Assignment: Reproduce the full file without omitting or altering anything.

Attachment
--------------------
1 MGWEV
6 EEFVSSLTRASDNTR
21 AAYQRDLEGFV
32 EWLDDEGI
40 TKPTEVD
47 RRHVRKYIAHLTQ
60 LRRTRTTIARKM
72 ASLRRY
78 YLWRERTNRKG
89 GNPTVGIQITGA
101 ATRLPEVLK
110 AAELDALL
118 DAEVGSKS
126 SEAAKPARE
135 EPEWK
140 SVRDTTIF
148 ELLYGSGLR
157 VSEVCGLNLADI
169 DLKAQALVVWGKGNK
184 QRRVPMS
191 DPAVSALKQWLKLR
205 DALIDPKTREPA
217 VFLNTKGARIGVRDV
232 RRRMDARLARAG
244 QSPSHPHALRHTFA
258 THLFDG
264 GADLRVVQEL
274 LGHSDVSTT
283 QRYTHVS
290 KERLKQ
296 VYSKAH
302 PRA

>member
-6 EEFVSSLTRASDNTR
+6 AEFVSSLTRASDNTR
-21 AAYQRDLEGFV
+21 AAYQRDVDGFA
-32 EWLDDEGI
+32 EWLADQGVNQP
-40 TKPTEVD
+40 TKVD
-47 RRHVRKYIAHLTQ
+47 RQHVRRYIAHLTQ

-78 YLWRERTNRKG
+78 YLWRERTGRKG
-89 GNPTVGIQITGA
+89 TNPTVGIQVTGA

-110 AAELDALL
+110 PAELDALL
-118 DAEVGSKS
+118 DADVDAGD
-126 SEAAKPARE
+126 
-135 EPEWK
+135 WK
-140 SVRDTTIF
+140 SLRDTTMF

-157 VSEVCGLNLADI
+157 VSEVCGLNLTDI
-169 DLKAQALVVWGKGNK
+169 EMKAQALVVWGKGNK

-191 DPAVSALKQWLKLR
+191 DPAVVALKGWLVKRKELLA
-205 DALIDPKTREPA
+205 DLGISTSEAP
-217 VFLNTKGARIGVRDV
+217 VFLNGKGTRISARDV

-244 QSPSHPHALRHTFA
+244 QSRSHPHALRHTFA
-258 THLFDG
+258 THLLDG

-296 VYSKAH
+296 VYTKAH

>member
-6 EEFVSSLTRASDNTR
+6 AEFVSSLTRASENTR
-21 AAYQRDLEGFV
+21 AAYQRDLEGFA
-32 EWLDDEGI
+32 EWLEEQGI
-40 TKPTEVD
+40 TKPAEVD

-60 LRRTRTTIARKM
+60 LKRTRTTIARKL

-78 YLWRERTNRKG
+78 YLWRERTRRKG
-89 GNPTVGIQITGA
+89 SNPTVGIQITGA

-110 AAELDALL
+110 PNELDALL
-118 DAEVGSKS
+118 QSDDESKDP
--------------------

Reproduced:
1 MGWEV
6 EEFVSSLTRASDNTR
21 AAYQRDLEGFV
32 EWLDDEGI
40 TKPTEVD
47 RRHVRKYIAHLTQ
60 LRRTRTTIARKM
72 ASLRRY
78 YLWRERTNRKG
89 GNPTVGIQITGA
101 ATRLPEVLK
110 AAELDALL
118 DAEVGSKS
126 SEAAKPARE
135 EPEWK
140 SVRDTTIF
148 ELLYGSGLR
157 VSEVCGLNLADI
169 DLKAQALVVWGKGNK
184 QRRVPMS
191 DPAVSALKQWLKLR
205 DALIDPKTREPA
217 VFLNTKGARIGVRDV
232 RRRMDARLARAG
244 QSPSHPHALRHTFA
258 THLFDG
264 GADLRVVQEL
274 LGHSDVSTT
283 QRYTHVS
290 KERLKQ
296 VYSKAH
302 PRA

>member
-6 EEFVSSLTRASDNTR
+6 AEFVSSLTRASDNTR
-21 AAYQRDLEGFV
+21 AAYQRDVDGFA
-32 EWLDDEGI
+32 EWLADQGVNQP
-40 TKPTEVD
+40 TKVD
-47 RRHVRKYIAHLTQ
+47 RQHVRRYIAHLTQ

-78 YLWRERTNRKG
+78 YLWRERTGRKG
-89 GNPTVGIQITGA
+89 TNPTVGIQVTGA

-110 AAELDALL
+110 PAELDALL
-118 DAEVGSKS
+118 DADVDAGD
-126 SEAAKPARE
+126 
-135 EPEWK
+135 WK
-140 SVRDTTIF
+140 SLRDTTMF

-157 VSEVCGLNLADI
+157 VSEVCGLNLTDI
-169 DLKAQALVVWGKGNK
+169 EMKAQALVVWGKGNK

-191 DPAVSALKQWLKLR
+191 DPAVVALKGWLVKRKELLA
-205 DALIDPKTREPA
+205 DLGISTSEAP
-217 VFLNTKGARIGVRDV
+217 VFLNGKGTRISARDV

-244 QSPSHPHALRHTFA
+244 QSRSHPHALRHTFA
-258 THLFDG
+258 THLLDG

-296 VYSKAH
+296 VYTKAH

>member
-6 EEFVSSLTRASDNTR
+6 AEFVSSLTRASENTR
-21 AAYQRDLEGFV
+21 AAYQRDLEGFA
-32 EWLDDEGI
+32 EWLEEQGI
-40 TKPTEVD
+40 TKPAEVD

-60 LRRTRTTIARKM
+60 LKRTRTTIARKL

-78 YLWRERTNRKG
+78 YLWRERTRRKG
-89 GNPTVGIQITGA
+89 SNPTVGIQITGA

-110 AAELDALL
+110 PNELDALL
-118 DAEVGSKS
+118 QSDDESKDP